Free access
in American Journal of Veterinary Research


To evaluate the clinical, laboratory, and histologic effects of 2 methods of treatment for infectious arthritis in horses, Staphylococcus aureus (3.4 to 3.9 × 103 colony-forming units) was inoculated into the tarsocrural joints of 8 horses on day 0. Each horse was treated with phenylbutazone (2 g, po, q 24 h) and gentamicin sulfate (2.2 mg/kg of body weight, iv, q 8 h) for 14 days. On day 2, general anesthesia was induced, and each horse had 1 tarsocrural joint treated by arthrotomy, with removal of accessible fibrin and lavage with 3 L of sterile balanced electrolyte solution. An indwelling plastic drain was placed in the standing horse to provide a means for lavage with 3 L of balanced electrolyte solution twice daily for 72 hours. The contralateral tarsocrural joint was treated via arthroscopic debridement, synovectomy, and lavage with 3 L of balanced electrolyte solution. Arthrotomy and arthroscopic portals were allowed to heal by second intention. Lameness and thermographic examinations, analysis and bacteriologic culture of synovia, cbc, and wbc differential count were performed prior to inoculation and on days 1, 3, 6, 8, and 13. On day 14, each horse was euthanatized, and the joints were measured, opened, and photographed. Synovium and articular cartilage were obtained for semiquantitative histologic (H&E stain) and histochemical (safranin O fast green stain) evaluation. Lameness and joint circumference were significantly (P < 0.05) greater in limbs treated by arthroscopy, synovectomy, and lavage. Arthrotomy with lavage eliminated the S aureus infection significantly (P < 0.05) earlier than arthroscopy, synovectomy, and lavage; however, both treatments eliminated the infection in all but a single joint. Contamination with other organisms (Streptococcus spp and Enterobacter spp) developed significantly (P < 0.05) more often in joints treated by arthrotomy. These results suggested that arthrotomy with lavage was more effective in eliminating joint infection by providing better drainage than arthroscopy, synovectomy, and lavage; however, arthrotomy had a higher risk of ascending bacterial contamination of the joint.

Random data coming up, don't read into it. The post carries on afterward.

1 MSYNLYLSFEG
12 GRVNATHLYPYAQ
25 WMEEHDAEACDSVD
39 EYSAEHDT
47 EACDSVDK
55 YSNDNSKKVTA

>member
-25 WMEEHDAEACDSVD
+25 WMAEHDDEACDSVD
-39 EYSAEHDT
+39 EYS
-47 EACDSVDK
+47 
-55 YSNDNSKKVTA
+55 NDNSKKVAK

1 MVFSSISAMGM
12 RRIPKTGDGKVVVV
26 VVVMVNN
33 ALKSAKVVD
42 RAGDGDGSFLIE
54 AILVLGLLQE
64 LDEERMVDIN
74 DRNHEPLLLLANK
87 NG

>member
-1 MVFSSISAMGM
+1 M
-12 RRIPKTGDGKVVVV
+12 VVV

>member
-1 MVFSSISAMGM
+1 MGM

Free access
in American Journal of Veterinary Research